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What To Consider When Living With Hip Pain

A male person, having severe hip pain, maybe due to an osteoarthritis. Please note the typical flexion of hip during pain attack. Image taken with Canon EOS 1Ds Mark II and EF 70-200mm USM L. XXL size image.

Most people expect to have some aches and pains as they age. Hip pain is one of the most common complaints among older adults. In fact, 1 in 5 men and 1 in 4 women are at risk for hip osteoarthritis, according to the CDC. If hip pain is affecting your daily life, it’s important to know that there are treatment options that will help you stay mobile. 

Many conditions can lead to hip pain, and the pain’s location can determine its cause. Problems with the joint itself tend to exhibit pain on the inside of the hip or in the groin area. Pain on the outside of the hip usually points to problems with soft tissue.

The majority of hip pain in adults age 65+ is the result of osteoarthritis, or the wearing down of cartilage in the joint. Pain in the groin and front of the thigh that is felt when walking or twisting are the most common symptoms.

The Diagnosis

Keep a log of your hip pain to help your doctor properly diagnose it. Include the following:

  • Pain description, including whether you’re experiencing tenderness, swelling, aching or a burning sensation
  • When the pain started and how long it has persisted
  • When it feels better or worse and what activities or movement aggravate it

After assessing your symptoms, your doctor will conduct a thorough exam and x-ray to properly diagnose your hip pain and help you make a treatment decision.

Treatment Options

Hip pain due to arthritis can be treated with conservative measures like rest, activity modification and weight loss. Anti-inflammatory medicines, such as ibuprofen, can help to relieve hip pain. Steroid injections can also reduce inflammation for a short period of time. While these measures can relieve the pain, they won’t reverse damage from arthritis.

When pain is constant and arthritis is more advanced, hip replacement surgery can dramatically improve a patient’s quality of life. Over 200,000 total hip replacements are performed each year and this number is projected to increase as we continue to remain active and live longer. A hip replacement consists of removing damaged cartilage from the hip socket and the ball at the upper end of the thigh bone and replacing it with prosthetics. There are several variations to this procedure; however, the results are consistently excellent. Today’s artificial hips can last for decades, so you may never need surgery again.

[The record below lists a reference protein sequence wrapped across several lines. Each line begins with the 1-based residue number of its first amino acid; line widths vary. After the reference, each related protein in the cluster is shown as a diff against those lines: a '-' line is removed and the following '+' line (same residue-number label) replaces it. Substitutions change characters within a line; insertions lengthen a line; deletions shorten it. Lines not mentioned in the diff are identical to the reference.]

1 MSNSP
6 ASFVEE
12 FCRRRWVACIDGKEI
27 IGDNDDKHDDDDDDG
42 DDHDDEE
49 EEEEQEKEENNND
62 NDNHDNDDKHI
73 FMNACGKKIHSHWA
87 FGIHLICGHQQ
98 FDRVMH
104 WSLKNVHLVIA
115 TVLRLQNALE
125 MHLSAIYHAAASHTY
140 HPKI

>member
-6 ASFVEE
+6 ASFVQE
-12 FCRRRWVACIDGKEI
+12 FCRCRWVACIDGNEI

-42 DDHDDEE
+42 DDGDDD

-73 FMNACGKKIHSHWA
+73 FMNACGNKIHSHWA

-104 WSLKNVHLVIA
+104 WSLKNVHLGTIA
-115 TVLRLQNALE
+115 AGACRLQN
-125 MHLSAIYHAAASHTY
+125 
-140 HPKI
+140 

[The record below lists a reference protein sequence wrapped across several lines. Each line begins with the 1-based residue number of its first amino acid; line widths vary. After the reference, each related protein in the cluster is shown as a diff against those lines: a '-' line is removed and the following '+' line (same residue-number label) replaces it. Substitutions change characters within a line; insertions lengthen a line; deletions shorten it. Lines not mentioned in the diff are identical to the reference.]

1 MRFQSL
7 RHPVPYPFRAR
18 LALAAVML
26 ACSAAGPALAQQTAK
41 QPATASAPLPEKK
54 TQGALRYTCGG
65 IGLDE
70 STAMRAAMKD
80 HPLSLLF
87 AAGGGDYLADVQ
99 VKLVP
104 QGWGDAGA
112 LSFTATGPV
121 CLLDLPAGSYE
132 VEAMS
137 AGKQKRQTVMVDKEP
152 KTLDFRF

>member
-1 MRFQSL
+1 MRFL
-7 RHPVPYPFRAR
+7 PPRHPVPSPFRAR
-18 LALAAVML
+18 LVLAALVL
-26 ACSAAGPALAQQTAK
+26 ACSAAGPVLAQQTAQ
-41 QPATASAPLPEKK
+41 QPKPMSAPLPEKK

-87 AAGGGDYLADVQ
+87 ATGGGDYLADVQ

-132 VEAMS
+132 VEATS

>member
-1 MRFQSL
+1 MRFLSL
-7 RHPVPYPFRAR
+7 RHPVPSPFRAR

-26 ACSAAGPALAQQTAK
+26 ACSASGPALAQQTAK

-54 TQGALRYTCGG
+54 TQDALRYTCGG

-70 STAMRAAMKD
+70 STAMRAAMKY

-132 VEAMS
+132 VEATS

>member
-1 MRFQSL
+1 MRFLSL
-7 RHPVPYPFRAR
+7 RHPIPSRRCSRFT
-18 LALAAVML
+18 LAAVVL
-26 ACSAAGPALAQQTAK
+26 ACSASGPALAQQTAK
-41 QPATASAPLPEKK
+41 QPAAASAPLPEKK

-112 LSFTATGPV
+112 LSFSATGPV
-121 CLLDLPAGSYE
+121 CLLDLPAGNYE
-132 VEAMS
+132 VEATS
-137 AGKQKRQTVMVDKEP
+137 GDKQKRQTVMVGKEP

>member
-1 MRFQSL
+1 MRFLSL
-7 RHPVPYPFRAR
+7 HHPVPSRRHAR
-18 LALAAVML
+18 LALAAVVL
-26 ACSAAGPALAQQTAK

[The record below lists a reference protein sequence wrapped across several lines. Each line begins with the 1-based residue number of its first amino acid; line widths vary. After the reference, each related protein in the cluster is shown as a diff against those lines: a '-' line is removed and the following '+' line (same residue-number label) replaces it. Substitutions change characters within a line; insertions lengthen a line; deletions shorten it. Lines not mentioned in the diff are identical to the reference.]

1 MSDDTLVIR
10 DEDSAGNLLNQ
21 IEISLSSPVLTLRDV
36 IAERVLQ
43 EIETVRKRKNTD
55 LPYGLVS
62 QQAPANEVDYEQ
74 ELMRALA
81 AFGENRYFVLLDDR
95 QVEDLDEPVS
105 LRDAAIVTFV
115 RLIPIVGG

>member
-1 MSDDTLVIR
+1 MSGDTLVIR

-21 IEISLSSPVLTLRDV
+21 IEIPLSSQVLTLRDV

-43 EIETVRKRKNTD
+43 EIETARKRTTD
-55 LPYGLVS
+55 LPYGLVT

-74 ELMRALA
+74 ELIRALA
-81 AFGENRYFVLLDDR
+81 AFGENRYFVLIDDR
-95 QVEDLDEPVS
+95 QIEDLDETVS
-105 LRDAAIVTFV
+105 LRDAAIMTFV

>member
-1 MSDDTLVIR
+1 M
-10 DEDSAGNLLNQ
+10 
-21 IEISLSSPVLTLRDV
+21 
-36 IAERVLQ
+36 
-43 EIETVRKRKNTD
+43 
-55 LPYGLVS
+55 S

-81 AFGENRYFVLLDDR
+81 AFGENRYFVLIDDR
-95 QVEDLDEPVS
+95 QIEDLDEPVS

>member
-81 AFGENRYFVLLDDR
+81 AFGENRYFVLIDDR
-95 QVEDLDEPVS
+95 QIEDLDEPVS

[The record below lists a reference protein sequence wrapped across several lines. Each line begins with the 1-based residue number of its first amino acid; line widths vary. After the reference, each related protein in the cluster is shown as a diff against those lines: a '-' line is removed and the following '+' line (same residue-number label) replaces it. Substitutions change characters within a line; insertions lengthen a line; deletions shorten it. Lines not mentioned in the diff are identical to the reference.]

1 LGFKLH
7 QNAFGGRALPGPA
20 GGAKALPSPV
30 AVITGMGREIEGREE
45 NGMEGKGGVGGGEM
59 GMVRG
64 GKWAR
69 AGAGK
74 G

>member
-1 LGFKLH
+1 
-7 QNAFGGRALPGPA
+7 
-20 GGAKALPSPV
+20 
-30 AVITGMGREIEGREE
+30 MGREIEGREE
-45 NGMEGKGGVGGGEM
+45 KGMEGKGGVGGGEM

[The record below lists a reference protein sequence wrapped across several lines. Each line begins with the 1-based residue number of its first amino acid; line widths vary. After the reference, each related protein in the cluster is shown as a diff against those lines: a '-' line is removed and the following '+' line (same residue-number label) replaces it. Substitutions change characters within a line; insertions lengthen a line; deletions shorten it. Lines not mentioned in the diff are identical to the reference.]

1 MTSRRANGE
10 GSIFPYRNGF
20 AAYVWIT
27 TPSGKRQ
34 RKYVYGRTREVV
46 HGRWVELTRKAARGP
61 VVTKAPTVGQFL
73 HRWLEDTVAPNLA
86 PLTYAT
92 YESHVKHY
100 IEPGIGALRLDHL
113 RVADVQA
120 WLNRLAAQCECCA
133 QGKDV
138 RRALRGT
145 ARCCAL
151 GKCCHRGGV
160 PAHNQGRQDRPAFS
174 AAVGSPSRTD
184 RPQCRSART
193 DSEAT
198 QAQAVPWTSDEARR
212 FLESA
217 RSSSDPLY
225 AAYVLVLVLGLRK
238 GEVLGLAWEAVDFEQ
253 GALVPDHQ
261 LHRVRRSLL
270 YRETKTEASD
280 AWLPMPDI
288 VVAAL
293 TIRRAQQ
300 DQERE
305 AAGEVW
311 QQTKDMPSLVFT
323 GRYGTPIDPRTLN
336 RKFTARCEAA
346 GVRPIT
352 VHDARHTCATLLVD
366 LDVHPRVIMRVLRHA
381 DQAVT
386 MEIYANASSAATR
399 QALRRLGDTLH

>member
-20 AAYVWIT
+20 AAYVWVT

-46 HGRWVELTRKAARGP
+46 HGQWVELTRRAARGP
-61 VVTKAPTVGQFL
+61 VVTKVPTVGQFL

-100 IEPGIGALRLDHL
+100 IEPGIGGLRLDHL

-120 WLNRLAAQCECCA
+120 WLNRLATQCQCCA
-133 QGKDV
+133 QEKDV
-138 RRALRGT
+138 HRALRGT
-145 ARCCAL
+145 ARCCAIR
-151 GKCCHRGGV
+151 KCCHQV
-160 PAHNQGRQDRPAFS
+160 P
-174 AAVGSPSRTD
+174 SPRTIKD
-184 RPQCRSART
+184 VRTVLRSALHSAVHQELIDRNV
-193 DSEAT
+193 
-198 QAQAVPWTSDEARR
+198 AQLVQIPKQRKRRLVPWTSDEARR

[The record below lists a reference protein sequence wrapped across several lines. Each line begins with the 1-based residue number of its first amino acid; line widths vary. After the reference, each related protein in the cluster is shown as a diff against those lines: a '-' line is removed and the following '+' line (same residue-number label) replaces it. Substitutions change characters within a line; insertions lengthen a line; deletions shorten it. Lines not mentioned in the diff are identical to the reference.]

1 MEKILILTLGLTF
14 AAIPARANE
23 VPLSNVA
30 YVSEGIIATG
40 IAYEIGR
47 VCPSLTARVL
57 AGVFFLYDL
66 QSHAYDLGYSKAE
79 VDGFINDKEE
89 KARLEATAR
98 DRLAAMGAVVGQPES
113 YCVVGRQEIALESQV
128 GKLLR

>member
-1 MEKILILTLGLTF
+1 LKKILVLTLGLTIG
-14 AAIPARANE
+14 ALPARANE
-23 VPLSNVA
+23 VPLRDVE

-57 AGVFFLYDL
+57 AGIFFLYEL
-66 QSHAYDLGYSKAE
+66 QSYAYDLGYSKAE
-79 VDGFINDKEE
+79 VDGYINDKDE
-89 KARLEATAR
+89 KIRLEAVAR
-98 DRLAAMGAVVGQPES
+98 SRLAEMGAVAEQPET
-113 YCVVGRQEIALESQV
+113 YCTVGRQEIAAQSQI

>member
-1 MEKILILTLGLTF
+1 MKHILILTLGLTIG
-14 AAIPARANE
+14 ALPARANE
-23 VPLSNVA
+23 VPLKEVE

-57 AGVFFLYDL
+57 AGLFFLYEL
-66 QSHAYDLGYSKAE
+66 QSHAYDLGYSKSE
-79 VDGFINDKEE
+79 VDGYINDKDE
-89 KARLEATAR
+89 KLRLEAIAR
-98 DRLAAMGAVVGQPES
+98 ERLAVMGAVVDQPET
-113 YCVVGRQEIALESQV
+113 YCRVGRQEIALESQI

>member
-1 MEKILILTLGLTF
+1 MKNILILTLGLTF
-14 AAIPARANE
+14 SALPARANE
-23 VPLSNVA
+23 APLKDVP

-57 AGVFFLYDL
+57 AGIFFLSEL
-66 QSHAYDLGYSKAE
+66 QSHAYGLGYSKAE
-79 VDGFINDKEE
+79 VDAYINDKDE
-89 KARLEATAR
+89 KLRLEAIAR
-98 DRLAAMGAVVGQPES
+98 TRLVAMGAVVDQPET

Recovering From Hip Surgery

The healthier you are, the faster your rehabilitation and recovery are likely to be. Patients can place full weight on their new hip immediately after surgery, and physical therapy can assist with gait training and strengthening exercises. Most patients walk normally, without a cane, four to six weeks after surgery.

If you’re experiencing hip pain, talk to a hip specialist about your case and treatment options. Maintaining your mobility is important to your long-term health. Addressing and treating your pain now can improve your quality of life and help you live a more active lifestyle.

Dr. Obinna Adigweme is an orthopedic surgeon specialized in the surgical and non-surgical treatment of hip and knee pain. Learn more at


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